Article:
Colour Blender Scarf & Wrap! by Knitting Expat Designs

Colour Blender Scarf & Wrap!

Knitting
August 2017
Fingering (14 wpi) ?
16 stitches and 24 rows = 4 inches
in garter
US 8 - 5.0 mm
1640 - 3062 yards (1500 - 2800 m)
4 sizes included, a 4 & 5 skein Scarf and 6 & 7 skein Shawl options
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This pattern is a culmination of several of my favourite things, using fingering weight held double to roughly get a worsted weight fabric, and blending colours by marling them together in this way … after crocheting a baby blanket for my baby earlier this year the idea came to me that this technique would be really fun to work for a knitted scarf/wrap … and after some playing around this design was born … I wanted it to be simple so the colour play could really shine (and so I could easily work on it while wrangling a small baby) but I also didn’t want it to get boring … so I introduced some brioche - although not brioche in the way you probably know it … its so simple it feels like cheating … in fact I actually refer to this as Cheats Brioche cause its just that simple!

This pattern is great for beginners and more experienced knitters alike!

What you will need:

Yarn: 400g – 700g (1500 - 2800m) Fingering weight yarn. You will be working with the Yarn held double throughout the project.

  • Sample Scarf used the following skeins A Turkish Yarn in a Golden Brown Colourway – 380m/100gm Wolfe & Schafe Yarns in the All Saints Colourway – 380m/100g - Lolodidits Yarn in the Fortunate Son & Summer Nights Colourways, 366m/100gm - Francofille Knits Yarn in Summer En Provence Colourway – 400m/100gm

  • Shawl/Wrap sample used Primrose Yarn co on the Adelaide base in the following colourways: Succulents, Pieces, Skinny Dipping, Forbidden Forest, Charcoal & Glitter, Salem and Morticia.

Needles – 5mm (US 8) on a minimum 24inch (60cm) cable.

Notions – I suggest using a Removable Progress Keeper (stitch marker with a clasp) to keep track of the right side of your work – while the finished object is reversible you do some shaping on the right side so it is important to keep track of this.

Gauge – The gauge I got on the samples was approx. 16sts/ 4inches and 24 rows / 4 inches AFTER BLOCKING, measured over Garter stitch. Please note that gauge is not super important as long as you like the look of the fabric you are getting, however, significant differences could impact the overall width and length of your finished object.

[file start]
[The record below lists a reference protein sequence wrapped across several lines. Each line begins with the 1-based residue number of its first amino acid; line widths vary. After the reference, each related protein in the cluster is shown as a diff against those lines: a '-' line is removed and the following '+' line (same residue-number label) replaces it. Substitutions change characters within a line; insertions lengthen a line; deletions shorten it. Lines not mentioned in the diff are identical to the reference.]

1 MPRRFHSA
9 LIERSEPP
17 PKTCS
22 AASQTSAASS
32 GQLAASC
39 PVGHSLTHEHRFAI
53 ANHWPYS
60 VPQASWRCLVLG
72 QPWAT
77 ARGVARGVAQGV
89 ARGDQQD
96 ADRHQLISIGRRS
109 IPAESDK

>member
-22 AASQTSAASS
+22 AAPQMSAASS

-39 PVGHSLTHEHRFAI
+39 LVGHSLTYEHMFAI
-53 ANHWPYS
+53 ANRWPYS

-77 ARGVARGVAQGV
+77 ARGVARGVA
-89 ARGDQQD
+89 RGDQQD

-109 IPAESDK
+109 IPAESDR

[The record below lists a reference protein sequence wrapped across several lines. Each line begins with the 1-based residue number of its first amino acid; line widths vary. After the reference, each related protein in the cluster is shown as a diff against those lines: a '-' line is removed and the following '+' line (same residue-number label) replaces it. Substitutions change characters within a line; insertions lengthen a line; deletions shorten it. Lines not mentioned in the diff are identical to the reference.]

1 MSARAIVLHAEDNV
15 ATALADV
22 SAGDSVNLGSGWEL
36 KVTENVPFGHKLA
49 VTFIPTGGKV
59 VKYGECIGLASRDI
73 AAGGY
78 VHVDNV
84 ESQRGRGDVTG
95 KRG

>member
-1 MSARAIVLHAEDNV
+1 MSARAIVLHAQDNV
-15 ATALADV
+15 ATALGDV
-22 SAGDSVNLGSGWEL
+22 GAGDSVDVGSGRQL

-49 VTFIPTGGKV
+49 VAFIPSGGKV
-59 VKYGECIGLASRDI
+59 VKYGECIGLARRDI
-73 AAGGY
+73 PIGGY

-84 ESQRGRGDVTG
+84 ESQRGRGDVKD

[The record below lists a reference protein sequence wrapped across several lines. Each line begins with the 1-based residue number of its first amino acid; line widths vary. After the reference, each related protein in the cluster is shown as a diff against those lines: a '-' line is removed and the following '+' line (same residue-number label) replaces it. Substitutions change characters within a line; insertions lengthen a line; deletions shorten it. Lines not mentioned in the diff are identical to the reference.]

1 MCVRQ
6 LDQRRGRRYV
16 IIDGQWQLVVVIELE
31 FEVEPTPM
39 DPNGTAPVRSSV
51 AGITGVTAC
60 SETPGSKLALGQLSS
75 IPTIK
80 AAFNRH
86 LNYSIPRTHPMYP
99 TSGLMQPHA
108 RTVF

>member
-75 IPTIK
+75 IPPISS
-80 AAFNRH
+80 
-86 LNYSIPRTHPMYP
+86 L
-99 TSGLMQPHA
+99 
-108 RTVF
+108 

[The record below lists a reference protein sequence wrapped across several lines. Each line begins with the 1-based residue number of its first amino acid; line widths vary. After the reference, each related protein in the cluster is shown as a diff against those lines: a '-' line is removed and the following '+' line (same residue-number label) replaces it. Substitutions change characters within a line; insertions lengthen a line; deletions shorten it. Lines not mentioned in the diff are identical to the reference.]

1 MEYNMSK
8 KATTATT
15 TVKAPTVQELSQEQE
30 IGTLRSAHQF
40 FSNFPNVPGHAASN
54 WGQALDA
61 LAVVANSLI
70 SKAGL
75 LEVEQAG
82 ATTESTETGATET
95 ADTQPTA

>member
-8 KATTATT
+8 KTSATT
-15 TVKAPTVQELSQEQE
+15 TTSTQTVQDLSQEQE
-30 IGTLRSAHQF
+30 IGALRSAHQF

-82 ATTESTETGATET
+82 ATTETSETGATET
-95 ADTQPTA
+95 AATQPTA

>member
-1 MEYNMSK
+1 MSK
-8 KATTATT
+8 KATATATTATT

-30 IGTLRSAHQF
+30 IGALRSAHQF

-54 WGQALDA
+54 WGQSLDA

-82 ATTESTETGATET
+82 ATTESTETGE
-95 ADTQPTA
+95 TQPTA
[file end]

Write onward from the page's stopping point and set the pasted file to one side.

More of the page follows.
Sizes of Scarf / Shawl:

There are 4 sizes included in the pattern, 2 scarf sizes and 2 shawl sizes as shown below.

  • 4 Skein Scarf Approx. 13in (33cm) wide measured straight along garter ridge line, 80in(203cm) long

  • 5 Skein Scarf Approx. 17in (43cm) wide measured straight along garter ridge line, 76in(193cm) long

  • 6 Skein Shawl Approx. 21in (53cm) wide measured straight along garter ridge line, 77in (195cm) long

  • 7 Skein Shawl Approx. 26in (66cm) wide measured straight along garter ridge line, 70in(180cm) long

Please note, if you decide to knit the shawl entirely on the bias then the width noted above is measured straight across a garter ridge line on the bias, if knit using the alternating option then this width is measured straight across as the garter ridges will be straight across as well rather than on the bias. If knit on the bias the true width will be approx. 2-3 inches narrower – for example the 4 skein scarf is 13inches on the bias but when measured straight across measures closer to 10 inches.

Also your finished size will vary depending on gauge, whether or not you used super wash yarn, and how extensively the finished item is blocked.

Printing Information:
To conserve paper please only print the pages you need for the size you are knitting:

Stitch pattern descriptions are on page 4.

4 Skein Scarf – Pages 6-8
5 Skein Scarf – Pages 9-11
7 Skein Shawl – 12-14
8 Skein Shawl – 15-18

Pattern Notes:

The idea is to have the colours blend into each other by using the yarns held double throughout the work, and dropping one strand at the end of a section adding a new strand to the work as instructed.

To prepare your yarn for the project I suggest either winding your skein into a centre pull ball/cake so you can pull from both the inside and outside of the ball/cake. Alternatively you can split your yarn into two 50gm balls/cakes.

In the instance of the 5 Skein Scarf sample piece:

  • Colour 1 was a Golden Brown skein, which blended well into my Colour 2, the All Saints Colourway, that had similar golden tones in it.
  • The All Saints Colourway also had some green tones in it that matched the green in the Fortunate Son Colourway (Colour 3) so those blended together nicely.
  • The green in Fortunate Son was a close match for the green in the Summer En Provence Colourway (Colour 4) and those blended together.
  • Finally Summer En Provence shared a similar purple tone that is in the Summer Nights Colourway (Colour 5) and so those also blended into each other perfectly.

You can either choose colours that will melt into each other quite seamlessly as in the two samples shown, or you can choose to have a more stark contrast for a different, yet equally beautiful, effect.

There are also a few options on how to knit the scarf / wrap, you can either follow the left leaning or right leaning instructions for the entire piece, as shown in the Scarf sample, or you can alternate between the left leaning and right leaning for each section, this will give a chevron effect as in the Wrap sample shown.

The pattern instructions provided for all four sizes are designed with the idea of using 80gm out of a 100gm skein for each section, this is to allow for any discrepancies in gauge and also if you have a skein you want to use that is not quite 100gm this should still be manageable.